Again, I was the mixer and Richard was the applier. Because everyone has their own way of applying plaster, it is best to let each person complete a wall section, otherwise you would see the difference in the strokes
Finally after the plaster was completely dry, we painted!!! What a difference!

Wednesday, May 31, 2006

Working on the inside

Now it was time to finish the inside. The first step was to run the wiring. We decided where we want the receptacles , lights and switches. Then I connected them with #12/2 with ground romex. Next was the insulation, 19-R recycled fiberglass in the walls, 6" Styrofoam (30-R) in the ceiling. The insulation was covered with plywood sheets then plastic or tar paper which acts as a moisture barrier.

Sunday, April 30, 2006

Kitchen remodel

It was time to enclose the kitchen and put a better floor so we chose crushed granite, readily available at our local road material yard. It made a tremendous difference in the dust level!
We moved in a larger table, pulled an electrical circuit with an outside, heavily coated gauge #10 /3 wire because we were about a 100feet from the panel and installed a refrigerator. THAT WAS A MAJOR IMPROVEMENT!!!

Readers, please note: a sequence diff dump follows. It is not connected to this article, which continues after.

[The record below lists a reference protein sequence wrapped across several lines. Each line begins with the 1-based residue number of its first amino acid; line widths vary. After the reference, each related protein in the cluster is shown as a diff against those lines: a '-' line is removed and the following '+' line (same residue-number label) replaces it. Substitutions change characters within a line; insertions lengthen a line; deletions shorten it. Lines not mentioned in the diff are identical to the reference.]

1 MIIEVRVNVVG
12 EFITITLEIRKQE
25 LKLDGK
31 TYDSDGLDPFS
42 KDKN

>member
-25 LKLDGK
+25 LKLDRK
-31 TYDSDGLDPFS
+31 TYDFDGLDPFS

Pouring the floor

I must say at this point , that I have the utmost respect for those who do cement work. It is the most demanding part of building a house.
When we got to this point , we received a bid to pour the cement for our small 130 square foot building with the 4 foot porch . It was going to cost about $2,000. So we decided to do it ourselves.
We first set the forms by staking boards around the perimiter. Cement is very heavy so you cannot have weak walls to which the cement will form against. We then marked the floor level and dug down 4 inches for the middle of the room and dug a foot deep around the perimiter for the footings to give the building a solid foundation. A metal mesh was placed on the floor to help give it more strengh.
We needed to mix 4 cubic yards of cement : The supplies are 1 yard of sand/ 1 1/2 yards of gravel, 24 -92lb sacks of portland cement ( 2 parts sand, 3 parts gravel,1 part cement and about 5 gallons of water) and a cement mixer which we rented for $63.00 for 24hours. The supplies came to about $184.00 at the time.

The one thing we were told from people in the know is that cement can get away from you . Which translated means YOU HAVE TO WORK FAST or the cement will set and get hard, which is really what you want it to do, but be prepared to work non stop until the job is at a stopping point. This does depend on the temperature and humidity.
It took 12 batches to make a cubic yard, 20 minutes a batch . We rented the mixer on a saturday morning (they were closed on Sunday) so the 24 hours meant we needed to return it by 8:00 monday morning. It took Saturday to pour the inside and Sunday to pour the porch from sun-up to sun down!
I was the mixer and Richard moved the cement to the area and did the finish work. It really helped to organize the piles and keep them all close.